News / USA

    Thanks to Volunteers, Elderly Can Age in Place

    Thanks to Neighbors, Elderly Can Age in Placei
    X
    April 24, 2013 3:18 PM
    In many countries around the world, families stay close. It’s routine for several generations to live together, with adult children caring for their aging parents. But in the United States, with children moving far from parents and grandparents for college or career, many senior citizens find themselves living alone. Moving to an assisted living facility is an option, but many seniors would rather stay independent, in their own home. Local governments and non-profit groups offer services to help them do that. Faiza Elmasry tells us about one of those volunteer organizations, which started as a neighborhood project in a suburb of Washington, D.C. Faith Lapidus narrates.
    Thanks to Neighbors, Elderly Can Age in Place
    Faiza Elmasry
    Phyllis Ramberg, 85, lives alone in Hyattsville, Maryland, in the same house her parents lived in for many decades.

    “Children keep asking me, ‘When are you going to move to one of those retirement villages?’ I say, ‘No, no. My friends are here, my church is close," Ramberg said. "I've got everything I need, right in this neighborhood.’”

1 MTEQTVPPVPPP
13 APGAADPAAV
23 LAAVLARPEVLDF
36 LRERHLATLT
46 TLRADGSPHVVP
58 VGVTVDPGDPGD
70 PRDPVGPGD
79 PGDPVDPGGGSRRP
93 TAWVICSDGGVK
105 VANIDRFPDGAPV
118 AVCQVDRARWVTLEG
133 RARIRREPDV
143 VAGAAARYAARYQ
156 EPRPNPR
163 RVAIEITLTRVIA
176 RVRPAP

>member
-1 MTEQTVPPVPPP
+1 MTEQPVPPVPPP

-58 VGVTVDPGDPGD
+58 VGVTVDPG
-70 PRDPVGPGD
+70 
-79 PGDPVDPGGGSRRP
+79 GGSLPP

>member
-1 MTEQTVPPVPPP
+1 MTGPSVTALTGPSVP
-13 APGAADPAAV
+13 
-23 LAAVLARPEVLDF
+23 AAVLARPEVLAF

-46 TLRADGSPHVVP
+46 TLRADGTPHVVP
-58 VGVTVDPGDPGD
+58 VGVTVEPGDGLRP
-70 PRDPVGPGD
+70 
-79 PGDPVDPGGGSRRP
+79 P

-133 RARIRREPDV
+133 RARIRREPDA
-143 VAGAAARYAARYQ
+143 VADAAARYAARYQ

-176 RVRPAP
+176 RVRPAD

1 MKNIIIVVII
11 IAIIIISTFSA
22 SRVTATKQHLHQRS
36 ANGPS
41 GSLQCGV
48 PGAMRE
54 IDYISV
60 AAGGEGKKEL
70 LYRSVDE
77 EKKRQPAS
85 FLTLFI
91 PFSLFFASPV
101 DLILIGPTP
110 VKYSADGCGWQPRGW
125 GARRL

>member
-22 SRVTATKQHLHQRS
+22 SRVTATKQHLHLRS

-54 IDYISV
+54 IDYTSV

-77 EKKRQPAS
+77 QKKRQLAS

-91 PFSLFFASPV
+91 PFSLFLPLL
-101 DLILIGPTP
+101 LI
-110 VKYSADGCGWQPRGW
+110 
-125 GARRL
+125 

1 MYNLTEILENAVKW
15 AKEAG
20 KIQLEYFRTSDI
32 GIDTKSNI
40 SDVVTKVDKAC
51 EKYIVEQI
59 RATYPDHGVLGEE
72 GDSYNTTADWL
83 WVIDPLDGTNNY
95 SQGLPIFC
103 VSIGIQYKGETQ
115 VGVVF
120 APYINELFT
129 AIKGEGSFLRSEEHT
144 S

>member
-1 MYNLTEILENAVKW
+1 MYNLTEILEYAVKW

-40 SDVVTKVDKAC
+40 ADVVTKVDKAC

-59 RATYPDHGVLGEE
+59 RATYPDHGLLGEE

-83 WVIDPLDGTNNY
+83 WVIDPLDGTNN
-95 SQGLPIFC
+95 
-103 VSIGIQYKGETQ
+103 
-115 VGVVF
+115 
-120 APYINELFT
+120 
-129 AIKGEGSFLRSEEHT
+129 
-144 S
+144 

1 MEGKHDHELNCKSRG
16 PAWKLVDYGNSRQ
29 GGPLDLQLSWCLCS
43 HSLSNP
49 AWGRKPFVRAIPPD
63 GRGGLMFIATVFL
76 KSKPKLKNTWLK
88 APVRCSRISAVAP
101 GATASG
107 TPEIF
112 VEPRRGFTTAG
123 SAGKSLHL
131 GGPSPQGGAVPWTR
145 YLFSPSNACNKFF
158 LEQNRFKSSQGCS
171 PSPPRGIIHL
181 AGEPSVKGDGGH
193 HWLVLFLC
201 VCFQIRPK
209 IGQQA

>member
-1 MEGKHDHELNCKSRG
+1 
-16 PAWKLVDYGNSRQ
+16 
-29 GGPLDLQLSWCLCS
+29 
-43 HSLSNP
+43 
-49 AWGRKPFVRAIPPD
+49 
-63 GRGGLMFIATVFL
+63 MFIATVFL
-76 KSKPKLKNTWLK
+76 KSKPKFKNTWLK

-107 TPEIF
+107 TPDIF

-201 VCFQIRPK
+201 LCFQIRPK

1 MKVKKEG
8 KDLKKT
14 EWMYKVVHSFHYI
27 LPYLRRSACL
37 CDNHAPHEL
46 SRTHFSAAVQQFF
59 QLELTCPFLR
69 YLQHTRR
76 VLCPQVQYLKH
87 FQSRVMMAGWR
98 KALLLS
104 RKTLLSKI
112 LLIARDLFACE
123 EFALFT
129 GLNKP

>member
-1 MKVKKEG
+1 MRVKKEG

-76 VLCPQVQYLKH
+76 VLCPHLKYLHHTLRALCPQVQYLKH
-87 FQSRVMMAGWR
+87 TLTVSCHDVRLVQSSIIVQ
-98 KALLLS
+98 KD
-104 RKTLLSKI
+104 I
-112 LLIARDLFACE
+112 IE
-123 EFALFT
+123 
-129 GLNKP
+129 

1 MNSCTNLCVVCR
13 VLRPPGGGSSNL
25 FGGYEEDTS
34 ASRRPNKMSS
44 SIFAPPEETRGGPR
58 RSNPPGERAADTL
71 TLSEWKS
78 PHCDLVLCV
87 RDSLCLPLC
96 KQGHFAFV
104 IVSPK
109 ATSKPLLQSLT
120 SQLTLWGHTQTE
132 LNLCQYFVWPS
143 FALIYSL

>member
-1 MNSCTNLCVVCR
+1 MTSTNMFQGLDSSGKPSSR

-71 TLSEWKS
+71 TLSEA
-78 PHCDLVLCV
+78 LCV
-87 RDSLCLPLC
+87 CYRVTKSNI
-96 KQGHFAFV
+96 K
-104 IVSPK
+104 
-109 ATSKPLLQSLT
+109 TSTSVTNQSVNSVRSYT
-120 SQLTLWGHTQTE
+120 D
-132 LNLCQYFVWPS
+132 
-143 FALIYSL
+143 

A year ago, Ramberg was able to take care of her backyard; planting shrubs, pulling up weeds and raking leaves. This year, she just can’t do it herself.

    “Things have changed somewhat," she said. "When illnesses happen, you just don’t have the capability that you thought you had before.”

    That’s where “Aging in Place” comes in. The non-profit was founded two years ago to help seniors in the neighborhood with their daily needs. Founder Lisa Walker says she and her friends are among the seven percent of Hyattsville residents who are 65 or older. 

    “A number of my neighbors are also aound my age," Walker said. "We started talking about some of the concerns we had. Several of us had had issues with parents that were getting older and they were far away from them and didn’t know how to take care of them or get support.”

    Seniors can call Walker's organization with a request, for example, asking for someone to shop for groceries, do small chores around the house or drive them to the doctor. Then a volunteer is assigned to provide the help.

    “We have about 40 people that have signed up to be volunteers," Walker said. "About 30 of them have gone through background checks. If they’re driving, we check their motor vehicle records as well.”

    Aging in Place volunteer Sally Middlebrooks says that a review of new volunteers’ driving record and any criminal history is just as important as the training they receive.

    “We want the seniors, people we call neighbors, to be assured that they are with safe, reliable people who are also caring people,” Middlebrooks said.

    Most of the calls are for rides to the doctor.